What are some of the calamities in your life, big and small, past and present?  You know the drill, grab some paper and write a few of them down, trying to get one from each of the four combinations.  Look at them and contemplate on your reaction to them.  For the ones in the past, write down how you responded and how that attitude changed over time.  For the present ones, write down how you responded at first, and how you are feeling now.  Also consider how, for your present calamities, you will respond as you move into the future.  Hopefully that took more than a few moments.  If it went too quickly, have you really examined what you felt, and how you reacted.  Take a little time and put forth an effort, as you will only get out of this what you put into it.

Have you noticed a pattern in your responses?  How often were you cheerful?  Most people are not particularly good at that.  The greater the calamity, the tougher it is to bear it cheerfully.  However, we can look for patterns of behavior that are far removed from cheerfulness, from dignity, and try to find a more constructive way to deal with your calamities.

As with anything, starting small is probably the best bet.  And our vision is best in hindsight, so let’s start by examining a small calamity in the past.  Perhaps the death of a pet in your childhood, the rejection by your first crush, the breakup of your first romance.  What was your reaction?  Now, with the benefit of many more years of experience and maturity, what would you advise your younger self to do?  Do this for several other past calamities, and work up to some of the larger ones.  Determine what you would have to believe to behave the way you did, and what you would have to believe to be cheerful and dignified in the same situation.  Come up with some ideas on how to change your attitude and beliefs (see my previous post) and write them down.

Now that you have some ideas on how better to react to a calamity in the past, it’s time to set the time machine back to the present.  Again, let’s start with one of the smaller calamities you are presently dealing with.  Consider what you just did for the calamities of the past.  How well will they apply to the present?  Are there any where they would not apply?  Is that because of the intensity of dealing with it in the present, or because it is fundamentally different?  If it is the former, try to calm yourself, and look at it as dispassionately as possible, hopefully that will help.  If not, or if it is the latter, consider it a new case and go through the same steps you did in the prior paragraph.  Imagine, if you can, that it’s 20 years in the future, what would you say to the you of today?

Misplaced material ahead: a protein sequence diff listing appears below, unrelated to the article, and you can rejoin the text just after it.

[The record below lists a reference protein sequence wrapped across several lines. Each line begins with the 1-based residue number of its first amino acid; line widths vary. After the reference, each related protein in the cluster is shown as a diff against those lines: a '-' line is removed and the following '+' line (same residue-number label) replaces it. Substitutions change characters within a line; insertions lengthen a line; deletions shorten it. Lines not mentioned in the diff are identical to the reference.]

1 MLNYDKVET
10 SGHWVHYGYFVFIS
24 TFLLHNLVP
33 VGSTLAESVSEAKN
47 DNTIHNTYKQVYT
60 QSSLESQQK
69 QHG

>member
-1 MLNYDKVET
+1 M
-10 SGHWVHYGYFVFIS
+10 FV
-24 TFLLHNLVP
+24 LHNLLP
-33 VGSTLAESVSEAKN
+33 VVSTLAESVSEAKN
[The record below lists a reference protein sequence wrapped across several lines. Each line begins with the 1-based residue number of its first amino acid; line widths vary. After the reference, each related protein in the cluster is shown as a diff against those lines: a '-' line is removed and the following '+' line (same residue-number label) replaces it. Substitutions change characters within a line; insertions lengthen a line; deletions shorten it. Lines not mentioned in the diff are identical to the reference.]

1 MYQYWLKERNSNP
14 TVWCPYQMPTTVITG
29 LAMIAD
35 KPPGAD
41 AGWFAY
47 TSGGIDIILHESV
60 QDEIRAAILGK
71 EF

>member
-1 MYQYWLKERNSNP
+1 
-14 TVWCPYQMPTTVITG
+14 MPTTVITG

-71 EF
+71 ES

Did that help you any?  I hope it did.  You may want to revisit this in a month or two and see if anything has changed.  Attitudes are habits, and will take some repeated tries to break the old and install new.  Keep after it, and try to remember to ask yourself before reacting if the action you are contemplating will show cheerfulness and dignity, or will it show something else?  Work on more cheerful and dignified, and less of the other stuff.  It won’t always be easy, and, especially in the initial shock of calamity, may fail badly.  That’s OK, you’re only human.  But as time passes, try to bring your focus back to cheerful and dignified.

From: Twitter, undocumented feed (my bad)
Confirmed at :
Aristotle :


About philosiblog

I am a thinker, who is spending some time examining those short twitter quotes in greater detail on my blog.